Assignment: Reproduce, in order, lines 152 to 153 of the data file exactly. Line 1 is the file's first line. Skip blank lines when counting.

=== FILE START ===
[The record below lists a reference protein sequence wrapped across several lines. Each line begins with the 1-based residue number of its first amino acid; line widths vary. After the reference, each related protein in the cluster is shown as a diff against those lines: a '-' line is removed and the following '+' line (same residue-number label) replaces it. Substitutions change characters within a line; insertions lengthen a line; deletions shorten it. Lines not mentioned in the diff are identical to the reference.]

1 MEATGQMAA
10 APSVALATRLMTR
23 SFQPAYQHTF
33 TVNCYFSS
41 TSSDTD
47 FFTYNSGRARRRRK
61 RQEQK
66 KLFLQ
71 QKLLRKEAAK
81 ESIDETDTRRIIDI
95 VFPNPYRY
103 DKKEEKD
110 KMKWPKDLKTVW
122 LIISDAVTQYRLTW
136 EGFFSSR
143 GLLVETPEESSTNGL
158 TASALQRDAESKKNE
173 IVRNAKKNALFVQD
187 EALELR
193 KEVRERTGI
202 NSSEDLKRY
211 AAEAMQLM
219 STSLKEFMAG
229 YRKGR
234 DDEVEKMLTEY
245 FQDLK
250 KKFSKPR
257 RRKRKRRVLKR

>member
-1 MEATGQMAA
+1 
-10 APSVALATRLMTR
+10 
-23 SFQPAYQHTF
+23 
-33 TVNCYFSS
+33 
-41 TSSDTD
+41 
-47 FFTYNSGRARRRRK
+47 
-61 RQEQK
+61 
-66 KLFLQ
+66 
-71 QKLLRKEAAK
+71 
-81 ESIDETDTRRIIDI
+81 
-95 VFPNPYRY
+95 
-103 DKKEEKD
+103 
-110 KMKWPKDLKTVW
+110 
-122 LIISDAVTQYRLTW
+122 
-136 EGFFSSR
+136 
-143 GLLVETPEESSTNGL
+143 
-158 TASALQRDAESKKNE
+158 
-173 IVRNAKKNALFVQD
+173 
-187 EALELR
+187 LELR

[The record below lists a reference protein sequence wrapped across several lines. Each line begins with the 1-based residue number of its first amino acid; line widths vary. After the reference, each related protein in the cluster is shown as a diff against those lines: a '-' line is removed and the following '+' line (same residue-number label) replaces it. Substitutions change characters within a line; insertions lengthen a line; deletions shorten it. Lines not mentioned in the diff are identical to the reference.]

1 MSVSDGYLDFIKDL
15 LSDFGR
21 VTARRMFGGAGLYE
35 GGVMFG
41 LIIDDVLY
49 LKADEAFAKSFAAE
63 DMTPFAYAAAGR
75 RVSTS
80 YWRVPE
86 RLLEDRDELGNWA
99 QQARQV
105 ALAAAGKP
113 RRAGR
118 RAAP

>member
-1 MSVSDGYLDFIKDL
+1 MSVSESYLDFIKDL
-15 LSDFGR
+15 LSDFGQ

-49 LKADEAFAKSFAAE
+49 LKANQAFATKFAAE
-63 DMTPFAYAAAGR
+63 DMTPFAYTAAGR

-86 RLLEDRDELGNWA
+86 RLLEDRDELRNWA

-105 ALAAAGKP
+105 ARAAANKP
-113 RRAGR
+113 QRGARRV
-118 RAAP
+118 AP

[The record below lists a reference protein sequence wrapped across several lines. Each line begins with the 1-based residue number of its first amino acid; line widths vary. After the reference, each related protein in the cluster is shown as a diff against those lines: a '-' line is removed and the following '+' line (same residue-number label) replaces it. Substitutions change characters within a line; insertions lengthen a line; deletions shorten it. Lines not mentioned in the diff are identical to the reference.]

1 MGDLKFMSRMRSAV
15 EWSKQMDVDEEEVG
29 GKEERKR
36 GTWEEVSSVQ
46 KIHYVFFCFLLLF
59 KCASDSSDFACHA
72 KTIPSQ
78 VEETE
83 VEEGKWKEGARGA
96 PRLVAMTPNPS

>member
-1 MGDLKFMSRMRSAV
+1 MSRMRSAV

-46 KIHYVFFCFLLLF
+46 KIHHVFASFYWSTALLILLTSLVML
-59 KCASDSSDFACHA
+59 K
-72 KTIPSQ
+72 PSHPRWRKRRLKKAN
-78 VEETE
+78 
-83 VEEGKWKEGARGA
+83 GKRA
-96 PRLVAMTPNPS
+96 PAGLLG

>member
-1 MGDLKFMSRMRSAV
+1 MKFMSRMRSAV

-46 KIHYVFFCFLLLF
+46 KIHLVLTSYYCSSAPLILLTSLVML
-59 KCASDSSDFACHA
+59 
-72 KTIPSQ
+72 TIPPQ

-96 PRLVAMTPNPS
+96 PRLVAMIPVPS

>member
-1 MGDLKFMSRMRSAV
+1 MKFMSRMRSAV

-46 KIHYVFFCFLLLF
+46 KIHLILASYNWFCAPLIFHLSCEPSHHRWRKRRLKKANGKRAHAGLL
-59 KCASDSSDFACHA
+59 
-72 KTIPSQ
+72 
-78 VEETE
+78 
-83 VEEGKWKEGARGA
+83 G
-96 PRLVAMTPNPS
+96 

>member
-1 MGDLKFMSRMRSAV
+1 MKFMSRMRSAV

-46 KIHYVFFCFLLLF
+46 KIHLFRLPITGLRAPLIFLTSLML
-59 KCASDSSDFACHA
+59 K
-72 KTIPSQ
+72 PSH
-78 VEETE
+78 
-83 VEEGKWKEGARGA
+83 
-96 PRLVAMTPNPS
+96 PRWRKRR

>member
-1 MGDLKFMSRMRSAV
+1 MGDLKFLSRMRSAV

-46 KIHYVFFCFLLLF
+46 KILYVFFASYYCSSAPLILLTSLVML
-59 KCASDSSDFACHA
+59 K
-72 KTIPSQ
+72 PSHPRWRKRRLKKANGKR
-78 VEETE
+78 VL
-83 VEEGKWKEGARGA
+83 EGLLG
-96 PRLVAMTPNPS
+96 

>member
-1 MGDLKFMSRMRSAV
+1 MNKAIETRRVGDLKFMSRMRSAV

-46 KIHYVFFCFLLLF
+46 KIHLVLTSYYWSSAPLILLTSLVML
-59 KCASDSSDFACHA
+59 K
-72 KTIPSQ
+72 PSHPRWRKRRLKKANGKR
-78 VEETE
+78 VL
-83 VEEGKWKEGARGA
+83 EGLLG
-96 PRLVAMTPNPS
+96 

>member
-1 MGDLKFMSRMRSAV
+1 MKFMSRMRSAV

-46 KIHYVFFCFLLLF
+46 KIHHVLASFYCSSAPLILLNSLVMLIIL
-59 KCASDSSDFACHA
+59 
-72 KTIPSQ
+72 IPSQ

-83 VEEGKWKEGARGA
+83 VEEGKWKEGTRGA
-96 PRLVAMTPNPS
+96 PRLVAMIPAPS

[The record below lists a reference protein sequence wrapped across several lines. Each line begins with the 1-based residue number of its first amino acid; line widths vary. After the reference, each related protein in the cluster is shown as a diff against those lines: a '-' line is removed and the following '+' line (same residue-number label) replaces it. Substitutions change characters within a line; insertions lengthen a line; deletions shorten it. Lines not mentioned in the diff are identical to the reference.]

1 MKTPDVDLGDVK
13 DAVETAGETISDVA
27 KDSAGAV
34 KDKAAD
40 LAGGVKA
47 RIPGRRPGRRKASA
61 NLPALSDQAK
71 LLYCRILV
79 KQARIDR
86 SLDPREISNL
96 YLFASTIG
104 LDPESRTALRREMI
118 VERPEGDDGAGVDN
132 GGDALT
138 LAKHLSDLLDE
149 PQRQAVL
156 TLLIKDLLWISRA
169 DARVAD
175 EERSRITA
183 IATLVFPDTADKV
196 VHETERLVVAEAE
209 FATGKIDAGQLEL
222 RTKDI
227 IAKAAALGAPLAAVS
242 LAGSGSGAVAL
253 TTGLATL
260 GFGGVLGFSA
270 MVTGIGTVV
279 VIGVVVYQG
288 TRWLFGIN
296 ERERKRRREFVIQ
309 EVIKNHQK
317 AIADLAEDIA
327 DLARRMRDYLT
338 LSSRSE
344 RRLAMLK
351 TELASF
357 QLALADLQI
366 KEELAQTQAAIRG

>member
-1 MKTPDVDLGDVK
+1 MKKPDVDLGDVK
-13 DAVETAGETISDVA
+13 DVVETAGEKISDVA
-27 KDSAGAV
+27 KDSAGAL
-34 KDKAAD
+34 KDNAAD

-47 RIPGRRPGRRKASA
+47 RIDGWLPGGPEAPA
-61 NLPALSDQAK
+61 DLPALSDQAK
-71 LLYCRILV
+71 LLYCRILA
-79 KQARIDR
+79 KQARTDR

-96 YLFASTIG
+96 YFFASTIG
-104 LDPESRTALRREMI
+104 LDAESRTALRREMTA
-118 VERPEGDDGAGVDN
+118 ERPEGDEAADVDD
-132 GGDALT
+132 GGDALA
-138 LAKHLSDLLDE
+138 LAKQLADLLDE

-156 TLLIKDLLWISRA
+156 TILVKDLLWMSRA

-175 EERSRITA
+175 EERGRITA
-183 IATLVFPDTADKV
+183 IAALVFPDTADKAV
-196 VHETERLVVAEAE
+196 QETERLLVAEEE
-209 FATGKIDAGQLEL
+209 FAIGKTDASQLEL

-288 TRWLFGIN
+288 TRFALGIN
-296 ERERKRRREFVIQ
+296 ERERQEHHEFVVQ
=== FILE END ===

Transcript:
+96 

>member